The Sunday News
Lungile Tshuma and Mbongeni Msimanga, Sunday Leisure Correspondents
LOVEMORE Majaivana hung the microphone for good and is never going to come out of retirement to please his diehard fans, who have shouted themselves hoarse, hoping that the music legend would heed their call, his mum has declared.
Majaivana’s failure to respond to calls from his legion of fans to record a new album or hold a concert in Zimbabwe had given people a glimmer of hope that the music great was considering their overwhelming entreaties. But that expectation has been extinguished for good.
In an interview with Sunday Leisure, Majaivana’s mother, MaNyathi declared that her son is not going to make a comeback.
“He no longer wants to sing. He has told us that he is no longer interested in singing and quit singing by the time he left the country. People should not expect anything from him,” she said emphatically.
There you have it people. It is done. It is finished. All hopes dashed. Treasure the Majee albums you have. Reminisce about his electrifying stage performances you had the privilege of witnessing because you will never experience new ones.
But why would such a talented musician, who had the world at his feet, just throw away the mic and move on?
“Just like his song Wakewashayina (he once excelled) say. Amankazana eng’thanda, oBessie beng’thanda, lath’ es’thanda. He achieved a lot of things,” MaNyathi revealed.
Since his departure in 2000, Majaivana has never set foot in Zimbabwe. It is only his wife, Jane ‘‘Bessie’’ Dube, who “surprised” the family when she paid them a visit in February this year.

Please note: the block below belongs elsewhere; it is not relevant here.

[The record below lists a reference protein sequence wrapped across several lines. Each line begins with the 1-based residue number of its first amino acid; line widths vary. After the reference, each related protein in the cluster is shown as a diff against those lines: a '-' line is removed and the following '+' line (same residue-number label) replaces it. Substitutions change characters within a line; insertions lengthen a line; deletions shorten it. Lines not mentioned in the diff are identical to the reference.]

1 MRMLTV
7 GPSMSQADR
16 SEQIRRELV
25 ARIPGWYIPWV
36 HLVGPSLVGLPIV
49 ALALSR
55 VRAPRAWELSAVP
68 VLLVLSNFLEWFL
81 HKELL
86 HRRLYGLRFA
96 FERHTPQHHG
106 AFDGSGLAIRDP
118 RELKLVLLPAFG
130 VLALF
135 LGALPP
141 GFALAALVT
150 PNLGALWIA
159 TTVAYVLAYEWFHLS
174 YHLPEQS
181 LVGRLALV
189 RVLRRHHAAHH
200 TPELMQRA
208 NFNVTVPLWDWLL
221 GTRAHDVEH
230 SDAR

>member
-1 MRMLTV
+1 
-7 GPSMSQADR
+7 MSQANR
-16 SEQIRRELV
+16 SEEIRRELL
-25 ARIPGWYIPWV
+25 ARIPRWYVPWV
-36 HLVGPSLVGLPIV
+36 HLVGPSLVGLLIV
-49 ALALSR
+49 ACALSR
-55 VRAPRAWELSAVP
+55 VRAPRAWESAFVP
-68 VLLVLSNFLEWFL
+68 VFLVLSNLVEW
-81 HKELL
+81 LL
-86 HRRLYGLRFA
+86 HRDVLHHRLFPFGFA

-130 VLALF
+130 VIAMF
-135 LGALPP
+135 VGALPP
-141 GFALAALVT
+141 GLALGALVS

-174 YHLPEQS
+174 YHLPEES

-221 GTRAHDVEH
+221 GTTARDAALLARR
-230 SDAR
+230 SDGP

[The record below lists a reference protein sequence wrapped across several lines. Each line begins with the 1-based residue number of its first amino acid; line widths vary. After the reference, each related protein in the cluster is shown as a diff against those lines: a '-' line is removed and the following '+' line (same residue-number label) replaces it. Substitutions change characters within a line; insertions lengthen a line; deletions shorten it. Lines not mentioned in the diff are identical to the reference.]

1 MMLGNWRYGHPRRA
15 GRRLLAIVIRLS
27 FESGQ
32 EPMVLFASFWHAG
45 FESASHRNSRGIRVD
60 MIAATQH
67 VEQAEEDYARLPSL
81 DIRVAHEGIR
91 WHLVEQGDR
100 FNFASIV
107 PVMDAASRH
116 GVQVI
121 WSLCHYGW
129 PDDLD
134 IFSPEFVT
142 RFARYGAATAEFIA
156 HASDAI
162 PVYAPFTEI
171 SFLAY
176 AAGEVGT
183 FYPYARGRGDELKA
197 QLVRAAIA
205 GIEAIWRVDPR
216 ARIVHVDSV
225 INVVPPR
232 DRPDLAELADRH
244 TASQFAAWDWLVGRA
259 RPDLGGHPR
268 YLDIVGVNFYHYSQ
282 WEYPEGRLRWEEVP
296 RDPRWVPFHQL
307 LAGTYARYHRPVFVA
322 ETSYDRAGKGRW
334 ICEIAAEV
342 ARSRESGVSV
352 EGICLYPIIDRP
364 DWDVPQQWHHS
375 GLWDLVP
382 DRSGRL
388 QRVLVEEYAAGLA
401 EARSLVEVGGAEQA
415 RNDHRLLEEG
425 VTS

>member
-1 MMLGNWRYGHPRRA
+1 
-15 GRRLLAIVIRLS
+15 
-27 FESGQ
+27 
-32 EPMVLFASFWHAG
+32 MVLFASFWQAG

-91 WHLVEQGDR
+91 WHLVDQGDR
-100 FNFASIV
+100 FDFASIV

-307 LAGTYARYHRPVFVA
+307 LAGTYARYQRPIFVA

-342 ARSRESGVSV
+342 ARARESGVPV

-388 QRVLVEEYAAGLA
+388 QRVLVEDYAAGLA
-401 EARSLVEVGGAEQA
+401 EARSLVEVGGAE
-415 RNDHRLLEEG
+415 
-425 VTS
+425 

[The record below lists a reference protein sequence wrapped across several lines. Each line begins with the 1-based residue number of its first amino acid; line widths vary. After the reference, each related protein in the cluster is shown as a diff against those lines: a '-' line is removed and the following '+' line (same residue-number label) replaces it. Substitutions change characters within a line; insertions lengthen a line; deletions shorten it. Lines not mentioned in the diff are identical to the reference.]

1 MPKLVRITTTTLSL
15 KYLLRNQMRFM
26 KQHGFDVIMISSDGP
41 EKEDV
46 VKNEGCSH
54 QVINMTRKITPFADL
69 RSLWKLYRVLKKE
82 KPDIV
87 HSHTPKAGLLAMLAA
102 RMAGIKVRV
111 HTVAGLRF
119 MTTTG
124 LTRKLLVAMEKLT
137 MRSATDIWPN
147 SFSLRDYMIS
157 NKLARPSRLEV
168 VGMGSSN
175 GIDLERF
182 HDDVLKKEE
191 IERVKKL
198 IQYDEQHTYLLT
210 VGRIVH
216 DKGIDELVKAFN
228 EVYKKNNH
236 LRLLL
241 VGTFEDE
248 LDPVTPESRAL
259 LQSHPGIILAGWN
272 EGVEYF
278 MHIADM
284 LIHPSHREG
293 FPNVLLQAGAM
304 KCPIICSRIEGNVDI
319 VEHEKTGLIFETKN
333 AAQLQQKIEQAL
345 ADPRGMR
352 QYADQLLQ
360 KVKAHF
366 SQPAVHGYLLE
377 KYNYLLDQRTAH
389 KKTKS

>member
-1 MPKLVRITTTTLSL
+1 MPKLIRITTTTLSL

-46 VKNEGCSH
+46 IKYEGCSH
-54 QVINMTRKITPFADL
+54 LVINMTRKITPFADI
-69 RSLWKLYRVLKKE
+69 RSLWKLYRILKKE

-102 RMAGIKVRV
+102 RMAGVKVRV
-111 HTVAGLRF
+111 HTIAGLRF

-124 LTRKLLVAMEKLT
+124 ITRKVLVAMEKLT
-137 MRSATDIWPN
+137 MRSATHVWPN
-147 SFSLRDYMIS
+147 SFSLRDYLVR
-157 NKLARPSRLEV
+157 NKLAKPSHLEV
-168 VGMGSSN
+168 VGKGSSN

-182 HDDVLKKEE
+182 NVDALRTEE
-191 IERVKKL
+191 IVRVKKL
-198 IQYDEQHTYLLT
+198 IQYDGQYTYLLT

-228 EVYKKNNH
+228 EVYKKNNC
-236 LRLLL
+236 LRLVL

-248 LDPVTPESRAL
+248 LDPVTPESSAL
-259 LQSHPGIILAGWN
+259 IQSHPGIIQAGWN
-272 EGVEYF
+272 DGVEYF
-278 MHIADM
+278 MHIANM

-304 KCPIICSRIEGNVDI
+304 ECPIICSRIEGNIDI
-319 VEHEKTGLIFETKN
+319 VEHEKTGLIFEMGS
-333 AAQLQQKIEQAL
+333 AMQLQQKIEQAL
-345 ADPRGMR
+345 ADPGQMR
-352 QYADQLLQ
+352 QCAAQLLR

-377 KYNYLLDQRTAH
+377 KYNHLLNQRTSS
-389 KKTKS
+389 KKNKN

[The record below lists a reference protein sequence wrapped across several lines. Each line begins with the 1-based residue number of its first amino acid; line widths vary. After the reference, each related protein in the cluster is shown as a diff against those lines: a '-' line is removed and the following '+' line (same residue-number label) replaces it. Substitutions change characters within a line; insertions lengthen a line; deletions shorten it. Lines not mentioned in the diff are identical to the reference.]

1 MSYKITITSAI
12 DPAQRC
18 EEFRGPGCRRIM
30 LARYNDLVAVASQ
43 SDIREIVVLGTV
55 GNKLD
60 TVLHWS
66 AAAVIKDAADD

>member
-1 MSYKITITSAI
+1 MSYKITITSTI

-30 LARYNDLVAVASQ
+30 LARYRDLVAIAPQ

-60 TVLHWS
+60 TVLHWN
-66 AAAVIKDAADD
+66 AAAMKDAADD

Despite staying away from Zimbabwe, Majaivana is still taking care of his extended family.
“We are still communicating and whenever I am not feeling well, we let him know. Everything is going well for him in America, as we haven’t heard of him complaining. He neither holds a grudge nor is he angry at anyone. He just left the country when the economy was not performing. Just like many, he left the country seeking greener pastures. His departure has nothing to do with anything,” she said.
The third born in a family of eight, Majaivana is of Malawian origin. The music legend was born on 14 December 1952 in Lower Gweru in Midlands province. The family later moved to Bulawayo in the 1960s, where Majaivana continued with his primary education.
From his childhood, his mother said, Majaivana showed that he was going to be a great musician. The music great, arguably the most popular singer to come out of Bulawayo, showed signs that he was a musical prodigy and it was no surprise that he grew up to be a great musician.
“He grew up singing. Wherever he was, he could be singing and we were confident that he was going to be a good singer. His love for music is taken from his father who was a good singer as he sang at church and people could be left itching for more,” said MaNyathi.
Majaivana’s songs were originally penned by his mother and he would fine-tune them during rehearsals.
His songs were pregnant with meaning, a feat that made him one of the most respected, accomplished and sought after musician.
“He asked us to assist him in producing some of the songs. Long back, music used to send us a message. When he relocated to Harare, he would drive all the way from the capital city to take songs for recording. It’s me and my younger sister, who is based in Gweru, who were writing songs for him. My younger sister helped him to record in studios,” she said.
The adage “an apple never falls far away from the tree” may be true to offsprings of other, but for Magee it’s false as his sons have failed to follow his footsteps.
“His children are trying but they are failing to fill their father’s shoe. Randell once came here asking me to teach him what I used to do to his father, but I refused. I told that him that he is not going to take care of me like what my son has done,” she said.